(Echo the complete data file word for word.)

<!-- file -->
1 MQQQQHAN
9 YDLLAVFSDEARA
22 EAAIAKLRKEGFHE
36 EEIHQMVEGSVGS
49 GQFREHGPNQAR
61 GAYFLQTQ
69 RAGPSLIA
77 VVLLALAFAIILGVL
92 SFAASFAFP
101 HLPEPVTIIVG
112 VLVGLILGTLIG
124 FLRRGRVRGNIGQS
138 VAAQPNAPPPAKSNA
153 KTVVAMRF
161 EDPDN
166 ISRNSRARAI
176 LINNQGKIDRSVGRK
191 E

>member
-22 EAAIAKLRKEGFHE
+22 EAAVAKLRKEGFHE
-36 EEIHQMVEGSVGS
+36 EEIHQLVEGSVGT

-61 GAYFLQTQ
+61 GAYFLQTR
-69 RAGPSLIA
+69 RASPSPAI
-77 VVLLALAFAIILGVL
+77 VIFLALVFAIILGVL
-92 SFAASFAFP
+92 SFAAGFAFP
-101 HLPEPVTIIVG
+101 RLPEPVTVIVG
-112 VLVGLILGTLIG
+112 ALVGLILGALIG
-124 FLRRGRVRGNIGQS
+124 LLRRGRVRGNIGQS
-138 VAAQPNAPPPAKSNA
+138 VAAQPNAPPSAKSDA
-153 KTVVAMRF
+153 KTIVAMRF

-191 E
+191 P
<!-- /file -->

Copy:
1 MQQQQHAN
9 YDLLAVFSDEARA
22 EAAIAKLRKEGFHE
36 EEIHQMVEGSVGS
49 GQFREHGPNQAR
61 GAYFLQTQ
69 RAGPSLIA
77 VVLLALAFAIILGVL
92 SFAASFAFP
101 HLPEPVTIIVG
112 VLVGLILGTLIG
124 FLRRGRVRGNIGQS
138 VAAQPNAPPPAKSNA
153 KTVVAMRF
161 EDPDN
166 ISRNSRARAI
176 LINNQGKIDRSVGRK
191 E

>member
-22 EAAIAKLRKEGFHE
+22 EAAVAKLRKEGFHE
-36 EEIHQMVEGSVGS
+36 EEIHQLVEGSVGT

-61 GAYFLQTQ
+61 GAYFLQTR
-69 RAGPSLIA
+69 RASPSPAI
-77 VVLLALAFAIILGVL
+77 VIFLALVFAIILGVL
-92 SFAASFAFP
+92 SFAAGFAFP
-101 HLPEPVTIIVG
+101 RLPEPVTVIVG
-112 VLVGLILGTLIG
+112 ALVGLILGALIG
-124 FLRRGRVRGNIGQS
+124 LLRRGRVRGNIGQS
-138 VAAQPNAPPPAKSNA
+138 VAAQPNAPPSAKSDA
-153 KTVVAMRF
+153 KTIVAMRF

-191 E
+191 P